At Johns Hopkins she has built relationships across schools and divisions including the School of Education, Peabody Institute, the Krieger School of Arts and Sciences, and the Office of Undergraduate Admissions. Hansen serves as a member of the oversight committee of the Johns Hopkins Science of Learning Institute, a cross-disciplinary effort focused on understanding the most essential part of our human capital: the ability to learn.
Prior to her arrival at CTY in 2011, Hansen served for nine years as president of Bates College in Maine. She also served as provost at Haverford College in Pennsylvania from 1995 to 2002 and professor of English beginning in 1980. A specialist in Middle English literature and the author of numerous scholarly articles and three books, she has taught a wide variety of courses in Middle English literature and contemporary women’s writing.
Hansen earned her A.B. with greatest distinction at Mount Holyoke College, and attained her M.A. at the University of Minnesota and her Ph.D. at the University of Washington. Early in her career, she worked as associate editor of the Middle English Dictionary at the University of Michigan and taught at Hamilton College.
She is the recipient of research grants from sources including the National Endowment for the Humanities and the American Council of Learned Societies. Hansen is also a member and past president of the Society for Medieval Feminist Scholarship and a member of the Modern Language Association. While at Haverford she was the recipient of the Lindback Distinguished Teaching Award, and in 2009 she was awarded the Elizabeth Topham Kennan Outstanding Educator Award from Mount Holyoke College.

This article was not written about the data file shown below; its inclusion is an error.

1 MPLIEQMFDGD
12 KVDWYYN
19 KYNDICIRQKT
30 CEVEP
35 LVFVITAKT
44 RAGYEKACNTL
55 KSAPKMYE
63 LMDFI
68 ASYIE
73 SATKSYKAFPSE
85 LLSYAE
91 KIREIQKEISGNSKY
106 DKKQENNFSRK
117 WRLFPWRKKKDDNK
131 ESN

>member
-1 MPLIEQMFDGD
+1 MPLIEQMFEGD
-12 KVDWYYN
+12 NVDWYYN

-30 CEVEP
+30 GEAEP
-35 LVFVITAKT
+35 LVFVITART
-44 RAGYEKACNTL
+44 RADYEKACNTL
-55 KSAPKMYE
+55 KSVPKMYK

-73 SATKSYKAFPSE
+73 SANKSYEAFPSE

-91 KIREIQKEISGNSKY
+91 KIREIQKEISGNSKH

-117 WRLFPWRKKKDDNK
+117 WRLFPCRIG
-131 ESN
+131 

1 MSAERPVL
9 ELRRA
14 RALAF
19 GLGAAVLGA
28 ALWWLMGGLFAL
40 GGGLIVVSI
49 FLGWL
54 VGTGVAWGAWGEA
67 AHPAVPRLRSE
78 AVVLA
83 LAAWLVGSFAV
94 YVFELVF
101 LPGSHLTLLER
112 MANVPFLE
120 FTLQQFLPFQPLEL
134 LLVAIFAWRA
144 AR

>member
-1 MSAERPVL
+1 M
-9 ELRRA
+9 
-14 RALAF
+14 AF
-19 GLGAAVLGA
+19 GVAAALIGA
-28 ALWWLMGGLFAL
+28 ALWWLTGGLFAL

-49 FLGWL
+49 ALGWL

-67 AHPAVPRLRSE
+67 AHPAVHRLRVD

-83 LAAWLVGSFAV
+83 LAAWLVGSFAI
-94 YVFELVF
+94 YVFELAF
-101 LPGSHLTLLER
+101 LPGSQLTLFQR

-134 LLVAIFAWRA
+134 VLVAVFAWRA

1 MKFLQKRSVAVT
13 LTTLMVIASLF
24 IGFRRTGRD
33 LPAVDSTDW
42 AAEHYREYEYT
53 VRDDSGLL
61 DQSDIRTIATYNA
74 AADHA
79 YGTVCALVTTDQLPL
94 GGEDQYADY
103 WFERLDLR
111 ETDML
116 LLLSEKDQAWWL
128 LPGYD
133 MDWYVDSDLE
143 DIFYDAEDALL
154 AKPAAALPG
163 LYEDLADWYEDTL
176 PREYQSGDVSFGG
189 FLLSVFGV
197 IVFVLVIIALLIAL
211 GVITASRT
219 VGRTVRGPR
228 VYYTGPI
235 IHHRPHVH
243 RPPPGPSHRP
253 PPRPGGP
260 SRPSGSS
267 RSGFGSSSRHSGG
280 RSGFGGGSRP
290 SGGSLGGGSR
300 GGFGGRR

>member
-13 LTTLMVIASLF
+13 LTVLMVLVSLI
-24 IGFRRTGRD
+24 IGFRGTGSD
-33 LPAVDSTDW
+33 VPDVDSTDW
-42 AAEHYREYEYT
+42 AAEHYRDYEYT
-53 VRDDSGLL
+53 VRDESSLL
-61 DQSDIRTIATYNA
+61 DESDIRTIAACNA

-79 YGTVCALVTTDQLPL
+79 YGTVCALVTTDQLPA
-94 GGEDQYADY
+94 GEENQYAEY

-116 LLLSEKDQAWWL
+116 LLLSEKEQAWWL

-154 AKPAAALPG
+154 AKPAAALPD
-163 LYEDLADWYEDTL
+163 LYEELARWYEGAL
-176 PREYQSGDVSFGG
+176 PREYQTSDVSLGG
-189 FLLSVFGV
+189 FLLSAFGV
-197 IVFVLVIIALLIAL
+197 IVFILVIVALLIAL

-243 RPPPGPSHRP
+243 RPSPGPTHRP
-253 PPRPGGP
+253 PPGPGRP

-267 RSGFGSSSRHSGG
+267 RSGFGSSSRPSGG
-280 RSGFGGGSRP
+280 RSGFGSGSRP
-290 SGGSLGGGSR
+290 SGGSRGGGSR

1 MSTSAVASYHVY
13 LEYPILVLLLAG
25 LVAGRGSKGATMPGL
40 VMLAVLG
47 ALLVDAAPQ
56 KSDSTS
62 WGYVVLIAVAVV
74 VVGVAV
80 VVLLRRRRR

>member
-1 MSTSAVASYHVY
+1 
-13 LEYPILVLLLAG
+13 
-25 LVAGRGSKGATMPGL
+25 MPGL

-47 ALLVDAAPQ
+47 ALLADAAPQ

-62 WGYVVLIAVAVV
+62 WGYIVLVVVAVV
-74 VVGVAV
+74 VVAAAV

Since 2007 Hansen has served on the board of the Carnegie Foundation for the Advancement of Teaching. In addition, she is a member of the Board of Trustees at Franklin & Marshall College and a board member at the Educational Records Bureau.
An educator with broad experience, Hansen is frequently called upon to speak and write about a variety of issues pertaining to education, including the need to engage and challenge bright students and the benefits of learning for learning's sake. She has been interviewed by National Public Radio and published on the Opinion-Editorial pages of The Chronicle of Higher Education, The New York Times, and The Baltimore Sun.
Note: Digital images of Dr. Elaine Tuttle Hansen are available by contacting Patricia Schellenbach.